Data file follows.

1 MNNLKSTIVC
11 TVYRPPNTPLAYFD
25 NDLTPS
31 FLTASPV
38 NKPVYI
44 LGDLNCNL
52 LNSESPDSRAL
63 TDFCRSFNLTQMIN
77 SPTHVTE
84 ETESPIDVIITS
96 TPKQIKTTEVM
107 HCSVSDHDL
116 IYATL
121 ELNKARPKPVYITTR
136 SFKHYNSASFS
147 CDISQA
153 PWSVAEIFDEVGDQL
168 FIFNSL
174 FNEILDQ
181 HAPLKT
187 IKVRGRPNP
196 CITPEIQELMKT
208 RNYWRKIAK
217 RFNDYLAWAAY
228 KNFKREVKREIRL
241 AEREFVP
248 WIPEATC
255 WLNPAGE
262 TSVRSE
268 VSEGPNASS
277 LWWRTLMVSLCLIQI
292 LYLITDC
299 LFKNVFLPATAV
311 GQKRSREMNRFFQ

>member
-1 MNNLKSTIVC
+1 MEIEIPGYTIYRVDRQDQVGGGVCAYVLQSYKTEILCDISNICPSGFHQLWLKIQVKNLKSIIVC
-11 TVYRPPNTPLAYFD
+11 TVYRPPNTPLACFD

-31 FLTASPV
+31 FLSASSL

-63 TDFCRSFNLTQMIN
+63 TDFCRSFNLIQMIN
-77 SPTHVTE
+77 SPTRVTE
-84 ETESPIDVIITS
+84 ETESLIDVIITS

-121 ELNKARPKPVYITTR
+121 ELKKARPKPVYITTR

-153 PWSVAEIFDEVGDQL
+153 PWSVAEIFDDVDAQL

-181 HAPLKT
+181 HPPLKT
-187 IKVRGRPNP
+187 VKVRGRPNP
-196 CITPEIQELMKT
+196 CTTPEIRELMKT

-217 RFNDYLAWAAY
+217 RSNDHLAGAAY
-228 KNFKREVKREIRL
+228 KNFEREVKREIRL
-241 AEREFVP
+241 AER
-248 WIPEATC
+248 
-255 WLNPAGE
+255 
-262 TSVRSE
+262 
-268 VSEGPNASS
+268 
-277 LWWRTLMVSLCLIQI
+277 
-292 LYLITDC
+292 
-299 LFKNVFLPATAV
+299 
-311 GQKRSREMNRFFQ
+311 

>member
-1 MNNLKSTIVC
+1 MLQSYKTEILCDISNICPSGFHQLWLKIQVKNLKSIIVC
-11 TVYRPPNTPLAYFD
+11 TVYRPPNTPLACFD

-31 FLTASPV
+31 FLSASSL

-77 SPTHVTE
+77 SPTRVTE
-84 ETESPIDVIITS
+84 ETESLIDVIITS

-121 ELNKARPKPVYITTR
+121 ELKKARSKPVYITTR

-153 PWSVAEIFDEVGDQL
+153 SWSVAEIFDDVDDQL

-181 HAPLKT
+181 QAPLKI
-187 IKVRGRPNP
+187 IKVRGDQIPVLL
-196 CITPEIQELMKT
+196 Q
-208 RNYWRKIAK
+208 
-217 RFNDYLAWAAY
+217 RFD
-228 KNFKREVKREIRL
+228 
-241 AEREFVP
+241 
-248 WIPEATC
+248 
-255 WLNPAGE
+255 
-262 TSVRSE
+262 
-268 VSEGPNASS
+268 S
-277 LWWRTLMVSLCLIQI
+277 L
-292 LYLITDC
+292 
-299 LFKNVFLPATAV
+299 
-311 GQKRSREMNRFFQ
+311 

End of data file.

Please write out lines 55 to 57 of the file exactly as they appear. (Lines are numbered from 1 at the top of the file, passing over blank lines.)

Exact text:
+187 VKVRGRPNP
-196 CITPEIQELMKT
+196 CTTPEIRELMKT